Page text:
May your holidays be joyous with lots of potato latkes, plenty of figgy pudding and eight worker wishes come true.

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Image by Getty Images

Leo W. Gerard also is a member of the AFL-CIO Executive Committee and chairs the labor federation’s Public Policy Committee. President Barack Obama appointed him to the President’s Advisory Committee on Trade Policy and Negotiation and the President's Advanced Manufacturing Partnership Steering Committee 2.0. He serves as co-chairman of the BlueGreen Alliance and on the boards of Campaign for America’s Future and the Economic Policy Institute.  He is a member of the executive committee for IndustriALL Global Labor federation and was instrumental in creating Workers Uniting, the first global union. Follow @USWBlogger

Posted In: From the USW International President

Union Matters

What's Wrong with GM?

Corporations’ stranglehold on our economy was put on further display last week, when General Motors announced it was laying off up to 14,000 workers across North America.

On a special episode of “State of the Unions,” co-host Tim Schlittner talked with AFL-CIO Industrial Union Council Executive Director Brad Markell, a lifelong UAW member, about what the layoffs say about the state of the economy as a whole:

Tim Schlittner: “Reading the CEO’s statement, Mary Barra, where she says this is about making GM agile, resilient and profitable, then thinking about all the stock buybacks, thinking about some of the incentives they got in the tax law that just passed. Mary Barra made about $22 million last year—that’s 295 times more than the GM median employee—my feeling is like this is crap. That’s just a crap excuse for hoarding more at the top, at the expense of the workers that make GM go. Am I wrong to say that?”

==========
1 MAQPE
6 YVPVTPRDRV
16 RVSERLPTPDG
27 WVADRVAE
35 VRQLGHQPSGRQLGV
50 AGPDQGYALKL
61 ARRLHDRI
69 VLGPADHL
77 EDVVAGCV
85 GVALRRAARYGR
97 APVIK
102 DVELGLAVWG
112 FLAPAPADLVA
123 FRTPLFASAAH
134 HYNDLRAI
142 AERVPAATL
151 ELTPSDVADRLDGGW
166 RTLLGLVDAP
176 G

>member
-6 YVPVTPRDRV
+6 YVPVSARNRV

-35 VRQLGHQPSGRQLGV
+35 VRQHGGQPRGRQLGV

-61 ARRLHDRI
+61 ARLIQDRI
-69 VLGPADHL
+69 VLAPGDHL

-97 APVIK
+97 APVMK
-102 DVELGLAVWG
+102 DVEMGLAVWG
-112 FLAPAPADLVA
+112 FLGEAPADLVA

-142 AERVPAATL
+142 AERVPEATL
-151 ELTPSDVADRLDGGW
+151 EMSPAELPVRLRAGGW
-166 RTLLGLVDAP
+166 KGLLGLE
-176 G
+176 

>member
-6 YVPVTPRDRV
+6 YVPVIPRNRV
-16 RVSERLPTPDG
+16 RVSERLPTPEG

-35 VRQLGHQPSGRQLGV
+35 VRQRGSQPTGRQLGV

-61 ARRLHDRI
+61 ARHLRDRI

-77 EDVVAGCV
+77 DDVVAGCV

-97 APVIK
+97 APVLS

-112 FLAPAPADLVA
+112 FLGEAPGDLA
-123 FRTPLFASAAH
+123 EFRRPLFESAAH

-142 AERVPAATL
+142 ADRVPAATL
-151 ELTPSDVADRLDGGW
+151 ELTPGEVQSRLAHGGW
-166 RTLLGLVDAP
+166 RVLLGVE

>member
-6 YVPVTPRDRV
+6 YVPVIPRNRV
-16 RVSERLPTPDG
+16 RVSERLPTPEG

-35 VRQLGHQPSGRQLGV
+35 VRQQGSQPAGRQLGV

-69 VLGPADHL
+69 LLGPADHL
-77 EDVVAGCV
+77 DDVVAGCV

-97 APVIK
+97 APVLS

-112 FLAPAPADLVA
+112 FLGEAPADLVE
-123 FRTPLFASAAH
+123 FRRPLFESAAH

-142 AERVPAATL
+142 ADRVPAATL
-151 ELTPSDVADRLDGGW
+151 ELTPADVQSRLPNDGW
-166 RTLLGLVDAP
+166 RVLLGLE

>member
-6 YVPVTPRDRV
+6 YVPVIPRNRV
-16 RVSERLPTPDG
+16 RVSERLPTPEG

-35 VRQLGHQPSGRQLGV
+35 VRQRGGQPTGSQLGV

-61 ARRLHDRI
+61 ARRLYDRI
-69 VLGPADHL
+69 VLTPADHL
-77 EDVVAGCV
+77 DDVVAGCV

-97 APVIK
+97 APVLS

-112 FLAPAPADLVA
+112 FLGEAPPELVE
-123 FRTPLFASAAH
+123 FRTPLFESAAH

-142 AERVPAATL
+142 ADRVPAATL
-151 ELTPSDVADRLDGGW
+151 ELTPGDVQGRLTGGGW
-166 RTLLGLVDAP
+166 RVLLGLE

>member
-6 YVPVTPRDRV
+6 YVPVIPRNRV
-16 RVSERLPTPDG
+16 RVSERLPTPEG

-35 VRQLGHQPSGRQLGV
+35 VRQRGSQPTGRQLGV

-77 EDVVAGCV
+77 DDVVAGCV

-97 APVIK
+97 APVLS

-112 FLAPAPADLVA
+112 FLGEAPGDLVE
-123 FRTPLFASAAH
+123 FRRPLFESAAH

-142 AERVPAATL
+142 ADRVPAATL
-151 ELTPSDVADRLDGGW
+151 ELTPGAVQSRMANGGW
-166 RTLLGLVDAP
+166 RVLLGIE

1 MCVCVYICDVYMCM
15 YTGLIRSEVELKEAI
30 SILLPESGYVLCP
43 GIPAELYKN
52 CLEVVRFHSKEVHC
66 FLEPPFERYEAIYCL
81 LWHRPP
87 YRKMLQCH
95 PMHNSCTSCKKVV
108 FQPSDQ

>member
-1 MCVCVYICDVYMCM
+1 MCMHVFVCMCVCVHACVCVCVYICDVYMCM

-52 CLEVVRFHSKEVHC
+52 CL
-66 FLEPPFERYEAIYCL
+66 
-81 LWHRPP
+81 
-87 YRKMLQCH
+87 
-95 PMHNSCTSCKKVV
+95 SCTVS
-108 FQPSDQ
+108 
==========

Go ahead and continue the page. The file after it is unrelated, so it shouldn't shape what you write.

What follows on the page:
Brad Markell: “I think there are a couple issues there from my point of view. Mary Barra makes a lot of money and executive pay is out of control in this country. Part of what’s the problem with executive pay is how is it incentivized? It’s not that Mary Barra making $22 million is going to kill the company. It’s what does she do to get there, right? What does she do to make those cuts and—and those things that Wall Street wants to see because so much of it’s stock options—so instead of playing to the real economy, you’re playing to Wall Street. That’s a problem.”

Tim Schlittner: “And the stock went up that day. So Wall Street saw this decision to close these plants and basically took that as a positive sign, which shows to me an economy that is completely out of whack.”

Take a listen to the full episode here.